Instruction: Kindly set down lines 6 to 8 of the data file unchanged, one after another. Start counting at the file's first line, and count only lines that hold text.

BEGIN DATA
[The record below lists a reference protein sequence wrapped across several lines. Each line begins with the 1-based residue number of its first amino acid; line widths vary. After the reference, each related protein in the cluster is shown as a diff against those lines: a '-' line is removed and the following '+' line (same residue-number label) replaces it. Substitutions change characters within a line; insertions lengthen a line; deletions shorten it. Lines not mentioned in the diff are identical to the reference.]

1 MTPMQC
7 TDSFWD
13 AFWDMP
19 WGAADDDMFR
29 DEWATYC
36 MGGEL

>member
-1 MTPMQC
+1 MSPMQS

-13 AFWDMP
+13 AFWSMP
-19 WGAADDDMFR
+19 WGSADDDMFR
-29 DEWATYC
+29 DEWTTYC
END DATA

29 DEWATYC
36 MGGEL

>member